3. Practice and ancillary services acquisitions by hospitals are increasing as the COVID-19 pandemic acts as a catalyst for consolidation. The pandemic accelerated the pace of physicians retiring or choosing to join another employer. Drivers of consolidation that existed pre-pandemic also continue to motivate consolidation, including potential technological investments, reduced administrative burdens, and access to payor and referral networks. Likewise, the COVID-19 pandemic demonstrated potential growth areas with respect to ancillary service lines, as the provision of outpatient surgical procedures increased and large health systems partnered with or acquired ASCs across the country. Hospitals and health systems considering expanding ancillary service lines may consider partnerships with management companies, employed and independent physicians, and other stakeholders. However, any entity considering consolidation or growth should also recognize that regulatory scrutiny of these relationships is increasing at state and federal levels.

  4. Updates to the physician self-referral rule (Stark Law) became effective Jan. 19, 2021, and hospitals and health systems should ensure that they comply with the Stark Law changes and consider any additional flexibilities under its new exceptions. Specifically, the updates created new requirements related to physician compensation arrangements. For instance, beginning Jan. 1, 2022, entities must pool all ancillary services revenue from designated health services, as defined under the Stark Law, prior to any profit-sharing or distribution. Separately, the updates also provide entities with flexibilities by creating new exceptions for value-based arrangements, limited remuneration and cybersecurity, and by expanding protections for physician alignment and patient engagement. While the changes generally reflect a move toward narrower interpretation of the prohibitions and broader interpretation of the exceptions, hospitals and health systems should ensure that any arrangements remain compliant with the regulations as well as applicable state laws.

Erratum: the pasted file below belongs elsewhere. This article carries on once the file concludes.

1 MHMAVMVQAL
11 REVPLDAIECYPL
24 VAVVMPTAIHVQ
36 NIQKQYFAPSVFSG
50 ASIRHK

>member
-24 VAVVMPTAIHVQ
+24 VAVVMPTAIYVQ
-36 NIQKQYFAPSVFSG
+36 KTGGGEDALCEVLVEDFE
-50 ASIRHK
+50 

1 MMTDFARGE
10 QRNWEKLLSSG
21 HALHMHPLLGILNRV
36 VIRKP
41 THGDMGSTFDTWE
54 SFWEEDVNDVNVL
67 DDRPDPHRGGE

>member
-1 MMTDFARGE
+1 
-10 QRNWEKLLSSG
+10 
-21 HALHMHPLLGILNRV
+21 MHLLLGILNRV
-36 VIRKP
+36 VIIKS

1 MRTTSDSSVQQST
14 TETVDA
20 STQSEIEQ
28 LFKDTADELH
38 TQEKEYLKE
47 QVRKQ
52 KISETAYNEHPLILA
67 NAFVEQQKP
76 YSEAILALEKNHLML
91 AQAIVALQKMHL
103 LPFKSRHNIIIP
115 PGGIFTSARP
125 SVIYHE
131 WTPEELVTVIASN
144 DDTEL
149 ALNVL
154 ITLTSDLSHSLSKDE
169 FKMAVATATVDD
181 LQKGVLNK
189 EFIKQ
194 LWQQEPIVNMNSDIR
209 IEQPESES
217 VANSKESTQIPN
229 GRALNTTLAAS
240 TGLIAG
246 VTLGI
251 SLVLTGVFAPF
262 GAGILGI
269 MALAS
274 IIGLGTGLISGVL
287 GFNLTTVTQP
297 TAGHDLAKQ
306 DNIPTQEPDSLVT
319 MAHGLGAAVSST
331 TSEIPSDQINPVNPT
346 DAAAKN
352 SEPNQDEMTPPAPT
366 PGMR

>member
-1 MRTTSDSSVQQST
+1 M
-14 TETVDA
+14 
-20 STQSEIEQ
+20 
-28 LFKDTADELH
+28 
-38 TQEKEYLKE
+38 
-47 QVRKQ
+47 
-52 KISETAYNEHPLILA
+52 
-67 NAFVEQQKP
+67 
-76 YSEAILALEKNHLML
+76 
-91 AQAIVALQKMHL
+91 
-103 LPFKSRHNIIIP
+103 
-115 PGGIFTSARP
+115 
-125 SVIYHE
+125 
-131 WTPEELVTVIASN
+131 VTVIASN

5. COVID-19-specific regulations and considerations continue to impact transactions and operations, but hospitals and health systems should also prepare for a transition to a post-public health emergency era. Of note, the Centers for Medicare & Medicaid Services issued an interim final rule on Nov. 4, 2021, requiring specific Medicare- and Medicaid-certified providers and suppliers — including hospitals, health systems and others — to ensure all staff members are vaccinated for COVID-19 by Jan. 4, 2021. The requirement has a limited religious exemption and does not permit testing in lieu of vaccination. Separately, on Nov. 4, the Occupational Safety and Health Administration released an Emergency Temporary Standard (ETS) requiring employees of large employers either to get vaccinated or to test negative on a weekly basis. Lawsuits over the testing requirements for private employers may impact implementation, as the 5th U.S. Circuit Court of Appeals issued a temporary stay for the ETS requirement on Nov. 6 after several states challenged the requirements. Several other states, trade groups, companies and schools filed a separate challenge in the 11th U.S. Circuit Court of Appeals on Nov. 5. Aside from vaccination and testing policies and procedures, hospitals and health systems should also begin planning for operations after federal, state and local governments rescind public health emergency-era policies and waivers. As government authorities transition back from COVID-19 policies, healthcare entities will need to reconsider any changes made in light of temporary rules and ensure compliance with the appropriate regulatory requirements.

McGuireWoods has published additional thought leadership related to how companies across various industries can address crucial coronavirus-related business and legal issues, and the firm’s COVID-19 response team stands ready to help clients navigate urgent and evolving legal and business issues arising from the COVID-19 pandemic.